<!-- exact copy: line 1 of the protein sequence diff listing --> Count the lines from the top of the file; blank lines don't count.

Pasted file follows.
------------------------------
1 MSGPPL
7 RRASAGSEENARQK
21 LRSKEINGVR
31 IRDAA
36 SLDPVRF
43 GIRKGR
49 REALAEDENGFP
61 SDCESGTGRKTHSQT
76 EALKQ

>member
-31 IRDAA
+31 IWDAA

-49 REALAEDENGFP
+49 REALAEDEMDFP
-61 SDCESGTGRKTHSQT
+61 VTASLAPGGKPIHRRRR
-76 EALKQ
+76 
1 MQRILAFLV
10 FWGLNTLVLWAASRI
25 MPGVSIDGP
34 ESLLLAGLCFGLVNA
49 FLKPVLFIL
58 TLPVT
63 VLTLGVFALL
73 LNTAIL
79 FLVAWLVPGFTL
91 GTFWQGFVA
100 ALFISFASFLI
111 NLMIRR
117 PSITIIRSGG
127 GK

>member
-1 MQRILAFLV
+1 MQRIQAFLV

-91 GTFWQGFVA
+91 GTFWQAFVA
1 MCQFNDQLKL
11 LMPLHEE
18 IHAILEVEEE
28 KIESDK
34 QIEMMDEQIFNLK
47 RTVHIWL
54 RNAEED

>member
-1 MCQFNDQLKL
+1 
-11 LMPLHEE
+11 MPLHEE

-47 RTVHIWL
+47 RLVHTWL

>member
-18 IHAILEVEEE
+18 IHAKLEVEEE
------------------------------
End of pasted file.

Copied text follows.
1 MSGPPL